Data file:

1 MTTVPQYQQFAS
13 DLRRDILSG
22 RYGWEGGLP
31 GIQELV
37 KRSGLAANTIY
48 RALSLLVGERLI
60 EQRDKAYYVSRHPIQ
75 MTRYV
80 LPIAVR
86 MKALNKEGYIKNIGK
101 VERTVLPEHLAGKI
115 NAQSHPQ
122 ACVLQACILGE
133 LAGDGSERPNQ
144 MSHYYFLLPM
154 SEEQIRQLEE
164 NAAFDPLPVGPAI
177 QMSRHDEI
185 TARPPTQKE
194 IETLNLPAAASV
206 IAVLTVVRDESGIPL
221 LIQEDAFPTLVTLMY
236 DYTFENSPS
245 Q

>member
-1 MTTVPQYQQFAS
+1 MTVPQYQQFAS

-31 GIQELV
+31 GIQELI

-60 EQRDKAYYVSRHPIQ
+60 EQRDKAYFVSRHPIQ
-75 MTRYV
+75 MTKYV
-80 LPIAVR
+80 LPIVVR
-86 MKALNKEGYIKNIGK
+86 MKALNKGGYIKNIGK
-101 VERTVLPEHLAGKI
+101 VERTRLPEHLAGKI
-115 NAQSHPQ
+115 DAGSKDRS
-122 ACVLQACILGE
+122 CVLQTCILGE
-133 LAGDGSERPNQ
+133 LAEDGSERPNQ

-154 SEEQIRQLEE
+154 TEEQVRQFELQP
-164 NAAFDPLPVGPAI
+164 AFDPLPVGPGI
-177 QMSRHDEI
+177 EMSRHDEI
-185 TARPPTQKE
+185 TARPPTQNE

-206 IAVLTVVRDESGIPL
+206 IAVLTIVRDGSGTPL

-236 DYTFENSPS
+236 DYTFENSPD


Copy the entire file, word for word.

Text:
1 MTTVPQYQQFAS
13 DLRRDILSG
22 RYGWEGGLP
31 GIQELV
37 KRSGLAANTIY
48 RALSLLVGERLI
60 EQRDKAYYVSRHPIQ
75 MTRYV
80 LPIAVR
86 MKALNKEGYIKNIGK
101 VERTVLPEHLAGKI
115 NAQSHPQ
122 ACVLQACILGE
133 LAGDGSERPNQ
144 MSHYYFLLPM
154 SEEQIRQLEE
164 NAAFDPLPVGPAI
177 QMSRHDEI
185 TARPPTQKE
194 IETLNLPAAASV
206 IAVLTVVRDESGIPL
221 LIQEDAFPTLVTLMY
236 DYTFENSPS
245 Q

>member
-1 MTTVPQYQQFAS
+1 MTVPQYQQFAS

-31 GIQELV
+31 GIQELI

-60 EQRDKAYYVSRHPIQ
+60 EQRDKAYFVSRHPIQ
-75 MTRYV
+75 MTKYV
-80 LPIAVR
+80 LPIVVR
-86 MKALNKEGYIKNIGK
+86 MKALNKGGYIKNIGK
-101 VERTVLPEHLAGKI
+101 VERTRLPEHLAGKI
-115 NAQSHPQ
+115 DAGSKDRS
-122 ACVLQACILGE
+122 CVLQTCILGE
-133 LAGDGSERPNQ
+133 LAEDGSERPNQ

-154 SEEQIRQLEE
+154 TEEQVRQFELQP
-164 NAAFDPLPVGPAI
+164 AFDPLPVGPGI
-177 QMSRHDEI
+177 EMSRHDEI
-185 TARPPTQKE
+185 TARPPTQNE

-206 IAVLTVVRDESGIPL
+206 IAVLTIVRDGSGTPL

-236 DYTFENSPS
+236 DYTFENSPD